Volume 541, May 2012
|Number of page(s)||9|
|Published online||16 May 2012|
1 GEPI Observatoire de Paris, CNRS, Université Paris Diderot, 92195 Meudon Cedex, France
2 Department of Astronomy and Astronomical Observatory, Odessa National University, T.G. Shevchenko Park, 65014, Odessa ; and Isaac Newton Institute of Chile, Odessa Branch, Ukraine
3 Zentrum für Astronomie der Universität Heidelberg, Landessternwarte, Königstuhl 12, 69117 Heidelberg, Germany
Received: 4 January 2012
Accepted: 19 March 2012
Context. Calcium is a key element for constraining the models of chemical enrichment of the Galaxy.
Aims. Extremely metal-poor stars contain the fossil records of the chemical composition of the early Galaxy and it is important to compare Ca abundance with abundances of other light elements, that are supposed to be synthesized in the same stellar evolution phases.
Methods. The NLTE profiles of the calcium lines were computed in a sample of 53 extremely metal-poor stars with a modified version of the program MULTI, which allows a very good description of the radiation field.
Results. With our new model atom we are able to reconcile the abundance of Ca deduced from the Ca I and Ca II lines in Procyon. This abundance is found to be solar. We find that = 0.50±0.09 in the early Galaxy, a value slightly higher than the previous LTE estimations. The scatter of the ratios [X/Ca] is generally smaller than the scatter of the ratio [X/Mg] where X is a “light metal” (O, Na, Mg, Al, S, and K) with the exception of Al. These scatters cannot be explained by error of measurements, except for oxygen. Surprisingly, the scatter of [X/Fe] is always equal to, or even smaller than, the scatter around the mean value of [X/Ca]. We note that at low metallicity, the wavelength of the Ca I resonance line is shifted relative to the (weaker) subordinate lines, a signature of the effect of convection. The Ca abundance deduced from the Ca I resonance line (422.7 nm) is found to be systematically smaller at very low metallicity than the abundance deduced from the subordinate lines. Our computations of the effects of convection (3D effects) are not able to explain this difference. A fully consistent 3D NLTE model atmosphere and line formation scheme would be necessary to fully capture the physics of the stellar atmosphere.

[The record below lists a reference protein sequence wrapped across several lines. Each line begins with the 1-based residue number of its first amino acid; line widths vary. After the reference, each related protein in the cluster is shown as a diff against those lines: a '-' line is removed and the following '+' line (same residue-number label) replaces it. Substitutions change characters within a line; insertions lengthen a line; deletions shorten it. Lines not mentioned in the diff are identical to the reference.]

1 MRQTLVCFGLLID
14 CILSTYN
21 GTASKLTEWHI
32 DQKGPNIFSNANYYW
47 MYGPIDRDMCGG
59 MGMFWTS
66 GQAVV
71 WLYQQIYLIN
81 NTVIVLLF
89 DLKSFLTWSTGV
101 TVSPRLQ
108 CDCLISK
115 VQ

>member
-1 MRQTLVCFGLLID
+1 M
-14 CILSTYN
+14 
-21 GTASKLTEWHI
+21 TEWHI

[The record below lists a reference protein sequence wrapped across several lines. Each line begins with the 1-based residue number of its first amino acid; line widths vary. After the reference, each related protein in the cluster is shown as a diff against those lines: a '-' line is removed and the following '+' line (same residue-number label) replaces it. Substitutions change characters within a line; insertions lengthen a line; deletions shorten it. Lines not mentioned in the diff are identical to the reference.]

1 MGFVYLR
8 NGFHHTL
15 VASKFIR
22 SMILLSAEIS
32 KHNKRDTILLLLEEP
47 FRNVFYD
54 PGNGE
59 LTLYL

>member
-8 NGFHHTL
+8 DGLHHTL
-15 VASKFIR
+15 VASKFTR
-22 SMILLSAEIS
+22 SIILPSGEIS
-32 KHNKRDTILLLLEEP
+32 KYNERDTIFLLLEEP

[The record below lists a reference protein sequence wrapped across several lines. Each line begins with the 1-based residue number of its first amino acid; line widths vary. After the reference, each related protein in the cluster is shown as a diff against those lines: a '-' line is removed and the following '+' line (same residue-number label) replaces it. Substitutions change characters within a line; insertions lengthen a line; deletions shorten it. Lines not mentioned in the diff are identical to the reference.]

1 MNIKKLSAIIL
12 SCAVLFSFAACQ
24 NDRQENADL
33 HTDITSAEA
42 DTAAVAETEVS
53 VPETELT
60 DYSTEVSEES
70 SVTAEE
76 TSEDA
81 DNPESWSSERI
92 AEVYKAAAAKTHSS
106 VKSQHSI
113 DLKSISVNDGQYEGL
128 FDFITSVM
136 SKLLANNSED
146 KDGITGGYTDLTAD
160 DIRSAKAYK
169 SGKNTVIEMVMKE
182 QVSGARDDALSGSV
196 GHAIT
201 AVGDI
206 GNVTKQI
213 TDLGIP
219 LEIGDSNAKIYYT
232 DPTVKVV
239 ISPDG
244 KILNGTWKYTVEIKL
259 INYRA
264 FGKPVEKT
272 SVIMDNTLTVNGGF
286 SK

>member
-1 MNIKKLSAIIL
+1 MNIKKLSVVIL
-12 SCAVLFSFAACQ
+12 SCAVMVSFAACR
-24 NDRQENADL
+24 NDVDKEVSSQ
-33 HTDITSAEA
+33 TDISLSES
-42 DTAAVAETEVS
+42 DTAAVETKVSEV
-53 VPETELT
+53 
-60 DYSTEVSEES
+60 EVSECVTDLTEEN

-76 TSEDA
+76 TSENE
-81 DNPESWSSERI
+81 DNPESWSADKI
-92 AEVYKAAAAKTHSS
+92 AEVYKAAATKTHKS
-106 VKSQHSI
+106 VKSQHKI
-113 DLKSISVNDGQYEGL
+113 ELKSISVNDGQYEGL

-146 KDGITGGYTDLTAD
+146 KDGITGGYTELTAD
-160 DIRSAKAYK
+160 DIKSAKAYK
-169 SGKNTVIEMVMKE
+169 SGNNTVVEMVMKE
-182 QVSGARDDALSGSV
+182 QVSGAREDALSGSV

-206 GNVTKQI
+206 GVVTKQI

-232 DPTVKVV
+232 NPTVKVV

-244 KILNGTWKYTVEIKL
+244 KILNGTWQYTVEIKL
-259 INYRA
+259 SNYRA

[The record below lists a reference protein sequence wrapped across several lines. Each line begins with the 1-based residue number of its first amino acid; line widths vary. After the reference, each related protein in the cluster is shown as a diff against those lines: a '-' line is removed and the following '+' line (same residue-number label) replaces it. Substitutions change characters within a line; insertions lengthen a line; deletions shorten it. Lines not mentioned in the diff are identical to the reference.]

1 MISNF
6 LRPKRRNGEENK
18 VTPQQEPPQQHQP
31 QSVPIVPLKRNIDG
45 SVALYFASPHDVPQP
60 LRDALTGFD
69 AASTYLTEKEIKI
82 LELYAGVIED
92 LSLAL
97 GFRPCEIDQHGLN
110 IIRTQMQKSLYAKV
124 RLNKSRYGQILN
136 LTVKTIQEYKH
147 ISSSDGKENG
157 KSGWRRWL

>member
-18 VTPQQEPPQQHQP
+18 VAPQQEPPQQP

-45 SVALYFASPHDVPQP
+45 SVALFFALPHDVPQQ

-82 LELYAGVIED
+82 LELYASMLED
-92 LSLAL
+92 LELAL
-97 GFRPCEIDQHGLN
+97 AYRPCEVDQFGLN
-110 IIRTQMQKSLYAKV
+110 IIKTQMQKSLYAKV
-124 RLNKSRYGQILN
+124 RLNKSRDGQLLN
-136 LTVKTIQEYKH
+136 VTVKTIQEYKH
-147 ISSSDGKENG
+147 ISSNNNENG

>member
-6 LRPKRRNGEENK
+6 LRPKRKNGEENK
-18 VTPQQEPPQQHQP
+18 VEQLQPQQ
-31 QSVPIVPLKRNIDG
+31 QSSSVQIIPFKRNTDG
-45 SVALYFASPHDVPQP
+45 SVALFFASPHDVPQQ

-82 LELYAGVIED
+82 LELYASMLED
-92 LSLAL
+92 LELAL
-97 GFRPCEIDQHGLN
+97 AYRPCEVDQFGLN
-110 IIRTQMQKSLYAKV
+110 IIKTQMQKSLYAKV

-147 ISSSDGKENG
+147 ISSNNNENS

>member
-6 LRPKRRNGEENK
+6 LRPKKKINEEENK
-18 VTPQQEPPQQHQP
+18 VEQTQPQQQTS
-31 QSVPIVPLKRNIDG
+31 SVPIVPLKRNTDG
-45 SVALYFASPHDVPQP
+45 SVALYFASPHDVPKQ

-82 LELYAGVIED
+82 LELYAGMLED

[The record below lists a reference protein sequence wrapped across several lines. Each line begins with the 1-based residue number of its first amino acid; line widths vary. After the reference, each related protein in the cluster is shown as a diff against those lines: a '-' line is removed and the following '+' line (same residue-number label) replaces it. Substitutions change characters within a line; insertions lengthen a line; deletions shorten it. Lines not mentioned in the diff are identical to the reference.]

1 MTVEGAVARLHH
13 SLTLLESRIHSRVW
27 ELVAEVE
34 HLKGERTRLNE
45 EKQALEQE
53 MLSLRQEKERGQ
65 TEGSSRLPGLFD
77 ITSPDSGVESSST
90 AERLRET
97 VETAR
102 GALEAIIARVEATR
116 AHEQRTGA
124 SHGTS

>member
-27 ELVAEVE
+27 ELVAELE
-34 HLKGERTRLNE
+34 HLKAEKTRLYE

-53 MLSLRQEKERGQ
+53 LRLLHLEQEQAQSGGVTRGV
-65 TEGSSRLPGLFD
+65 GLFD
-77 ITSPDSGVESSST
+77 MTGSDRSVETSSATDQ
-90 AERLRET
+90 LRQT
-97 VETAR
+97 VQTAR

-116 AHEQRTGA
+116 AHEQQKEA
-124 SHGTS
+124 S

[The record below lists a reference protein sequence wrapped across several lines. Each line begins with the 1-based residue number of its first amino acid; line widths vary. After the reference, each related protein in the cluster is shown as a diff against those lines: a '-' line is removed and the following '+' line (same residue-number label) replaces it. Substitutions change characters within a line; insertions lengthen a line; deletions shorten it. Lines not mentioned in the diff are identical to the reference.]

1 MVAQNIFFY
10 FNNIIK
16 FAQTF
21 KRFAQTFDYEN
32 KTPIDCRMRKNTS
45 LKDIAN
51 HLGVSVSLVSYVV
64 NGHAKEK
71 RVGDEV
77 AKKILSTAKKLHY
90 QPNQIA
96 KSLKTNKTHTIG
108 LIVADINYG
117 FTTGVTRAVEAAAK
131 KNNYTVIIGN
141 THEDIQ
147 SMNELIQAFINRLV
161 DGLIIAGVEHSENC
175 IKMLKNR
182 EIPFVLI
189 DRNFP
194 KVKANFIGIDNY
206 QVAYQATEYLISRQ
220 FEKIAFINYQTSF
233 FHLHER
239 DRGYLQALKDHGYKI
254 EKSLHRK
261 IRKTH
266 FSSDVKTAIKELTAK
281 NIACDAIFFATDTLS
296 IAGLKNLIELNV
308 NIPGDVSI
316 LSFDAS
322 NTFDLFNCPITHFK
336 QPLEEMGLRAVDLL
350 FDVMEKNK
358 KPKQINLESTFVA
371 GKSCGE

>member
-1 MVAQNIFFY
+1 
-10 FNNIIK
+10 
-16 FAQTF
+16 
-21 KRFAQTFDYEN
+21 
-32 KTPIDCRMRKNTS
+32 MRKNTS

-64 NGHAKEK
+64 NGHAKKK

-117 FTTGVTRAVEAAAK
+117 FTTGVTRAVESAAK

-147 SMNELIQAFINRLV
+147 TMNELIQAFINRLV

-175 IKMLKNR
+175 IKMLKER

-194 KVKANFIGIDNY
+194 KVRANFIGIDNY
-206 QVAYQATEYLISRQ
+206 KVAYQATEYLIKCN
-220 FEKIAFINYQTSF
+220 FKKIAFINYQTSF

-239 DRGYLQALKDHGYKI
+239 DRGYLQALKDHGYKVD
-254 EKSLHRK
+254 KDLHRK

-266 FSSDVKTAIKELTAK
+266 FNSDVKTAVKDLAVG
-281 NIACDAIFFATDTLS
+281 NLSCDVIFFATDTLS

Key words: line: formation / line: profiles / stars: abundances / supernovae: general / Galaxy: evolution
Based on observations obtained with the ESO Very Large Telescope at Paranal Observatory, Chile (Large Programme “First Stars”, ID 165.N-0276(A); P.I.: R. Cayrel).
The NLTE corrections of the Ca lines are available in electronic form at the CDS via anonymous ftp to cdsarc.u-strasbg.fr (220.127.116.11) or via http://cdsarc.u-strasbg.fr/viz-bin/qcat?J/A+A/541/A143
© ESO, 2012
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